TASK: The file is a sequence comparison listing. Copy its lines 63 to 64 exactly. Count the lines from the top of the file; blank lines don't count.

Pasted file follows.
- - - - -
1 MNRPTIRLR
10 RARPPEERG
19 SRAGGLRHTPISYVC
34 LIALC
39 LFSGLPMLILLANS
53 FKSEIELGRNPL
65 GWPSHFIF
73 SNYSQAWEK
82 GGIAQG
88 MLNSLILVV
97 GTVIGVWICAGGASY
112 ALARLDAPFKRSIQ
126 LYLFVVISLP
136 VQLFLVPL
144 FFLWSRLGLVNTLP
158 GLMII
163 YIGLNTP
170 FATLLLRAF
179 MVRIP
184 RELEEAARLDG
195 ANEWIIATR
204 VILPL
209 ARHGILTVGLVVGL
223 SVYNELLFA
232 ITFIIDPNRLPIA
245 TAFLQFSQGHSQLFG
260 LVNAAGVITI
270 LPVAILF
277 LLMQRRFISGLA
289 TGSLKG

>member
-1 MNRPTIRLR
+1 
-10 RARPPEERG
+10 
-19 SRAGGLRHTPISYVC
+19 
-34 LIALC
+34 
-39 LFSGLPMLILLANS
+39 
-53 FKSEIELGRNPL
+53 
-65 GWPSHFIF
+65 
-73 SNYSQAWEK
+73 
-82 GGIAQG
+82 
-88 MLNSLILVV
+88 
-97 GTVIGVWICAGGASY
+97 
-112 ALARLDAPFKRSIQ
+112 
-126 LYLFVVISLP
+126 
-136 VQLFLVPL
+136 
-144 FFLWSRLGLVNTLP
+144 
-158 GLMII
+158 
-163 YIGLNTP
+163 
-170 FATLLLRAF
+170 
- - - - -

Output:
+158 
-163 YIGLNTP